Prime Minister Jüri Ratas (Center) said on Wednesday he believes there will be a second coronavirus wave and that Estonia must be prepared for it. He also said he thinks local unemployed people will take vacant jobs in agriculture and that salary compensation should be extended.
The prime minister said during question time in the Riigikogu he has discussed readiness for a second wave of the virus in a video conference with the director general of the World Health Organization (WHO). "I agree that a second wave is coming - whether in late summer or fall, it is difficult to predict," Ratas said, adding that it is also difficult to estimate the scale of the second wave.
The prime minister said Estonia is better prepared for a new virus outbreak than in was March both in terms of personal protective equipment (PPE) and the readiness of hospitals, research has also been launched and the focus must be on medicinal product and food security.
Ratas added in the event of a new wave, serious consideration should be given to whether it makes sense to discontinue scheduled treatment on such a large scale as was done for the first outbreak of the virus. "Completely shutting down scheduled treatment is not reasonable," the prime minister said.
When asked whether the plan is to once again completely shut down schools in the event of a new outbreak of the virus, Ratas said it is difficult to forecast that at the moment.
Minister of Education and Research Mailis Reps (Center) added Estonia has learned a lot from this crisis.
"We are definitely not planning to go back to distance learning right from the beginning of the new academic year," Reps said. "It is inherent in our culture to always worry, but we have done very, very well. Cooperation between students, teachers and parents has gone very well in this difficult situation. There has been a lot of ingenuity in coping with learning," the minister added.
Ratas optimistic local unemployed will go to work in agriculture
Ratas also said at the press conference he is optimism that domestic unemployed will soon find their way to agriculture and thus the departure of migrant labor will not paralyze the sector.
Ratas noted the situation in the labor market is complicated and there is no point in building illusions that the growth of unemployment will stop when the emergency situation ends.
He highlighted that, as of May 10, there were 49,741 registered unemployed, making up 7.7 percent of the working-age population, an increase of 11 percent in the number of unemployed over a month.
Ratas said it is clear Estonian people will lose their jobs and the state must protect them in the labor market. At the same time, the prime minister expressed his conviction that many unemployed people in Estonia will soon find a way to strawberry fields as well.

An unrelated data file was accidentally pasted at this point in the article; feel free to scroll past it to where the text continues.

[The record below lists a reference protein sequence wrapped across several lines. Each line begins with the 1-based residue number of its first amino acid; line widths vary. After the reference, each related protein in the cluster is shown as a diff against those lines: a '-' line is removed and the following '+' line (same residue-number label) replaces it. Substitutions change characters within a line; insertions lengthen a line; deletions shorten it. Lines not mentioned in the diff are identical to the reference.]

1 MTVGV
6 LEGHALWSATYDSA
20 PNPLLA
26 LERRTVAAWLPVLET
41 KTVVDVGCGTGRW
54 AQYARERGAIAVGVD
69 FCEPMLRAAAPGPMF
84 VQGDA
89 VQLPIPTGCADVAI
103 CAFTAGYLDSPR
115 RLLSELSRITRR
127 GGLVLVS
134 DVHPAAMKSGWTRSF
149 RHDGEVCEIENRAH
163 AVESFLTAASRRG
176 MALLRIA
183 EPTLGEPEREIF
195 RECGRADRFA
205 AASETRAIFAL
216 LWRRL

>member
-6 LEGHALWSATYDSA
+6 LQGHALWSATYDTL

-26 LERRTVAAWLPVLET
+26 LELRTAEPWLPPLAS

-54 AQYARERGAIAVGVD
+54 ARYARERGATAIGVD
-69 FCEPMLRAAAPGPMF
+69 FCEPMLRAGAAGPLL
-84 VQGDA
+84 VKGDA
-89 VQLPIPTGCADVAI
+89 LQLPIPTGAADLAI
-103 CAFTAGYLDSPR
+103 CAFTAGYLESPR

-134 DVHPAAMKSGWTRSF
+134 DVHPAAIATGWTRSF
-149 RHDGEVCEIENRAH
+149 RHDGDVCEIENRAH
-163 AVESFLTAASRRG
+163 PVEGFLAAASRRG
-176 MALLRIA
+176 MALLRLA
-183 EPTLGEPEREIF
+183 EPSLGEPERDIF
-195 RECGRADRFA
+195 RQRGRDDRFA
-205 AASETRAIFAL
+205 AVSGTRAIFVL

Ratas also reminded that with the government's decision, foreign workers can contribute with their work in agriculture until July 31 and this will definitely be of great help to farmers.
Ratas supports extending salary compensation measure
Ratas said he is in favor of extending the Unemployment Insurance Fund's salary compensation measure.
He said criteria, such as the requirement of a 30 percent reduction in revenue, may change to some extent if the Unemployment Insurance Fund measure is extended.
As of Sunday, decisions concerning the payment of compensation have been made regarding 104,931 employees of 12,978 establishments. The total cost of wage compensation at present is €114.2 million. Altogether €250 million has been earmarked for this measure.
At present, employers can apply for wage compensation from the Unemployment Insurance Fund for a period of two months during a period of their choice from March 1 to May 31, and payments are made until June 30.
To qualify for the salary compensation measure, an employer must meet two out of three conditions. The company's turnover or revenue must have decreased at least 30 percent compared with the same period last year, the company is in a situation where it does not have work to give in the agreed amount to at least 30 percent of employees, and the wages of the workers have been lowered at least 30 percent or to the minimum wage.
The Unemployment Insurance Fund will compensate to the employee 70 percent of their previous average wage, but no more than €1,000 a month gross, and no less than the minimum wage.
The employer is obliged to pay the employees receiving the compensation a gross pay of at least €150 a month, which must be paid out before the application is filed.
Editor: Helen Wright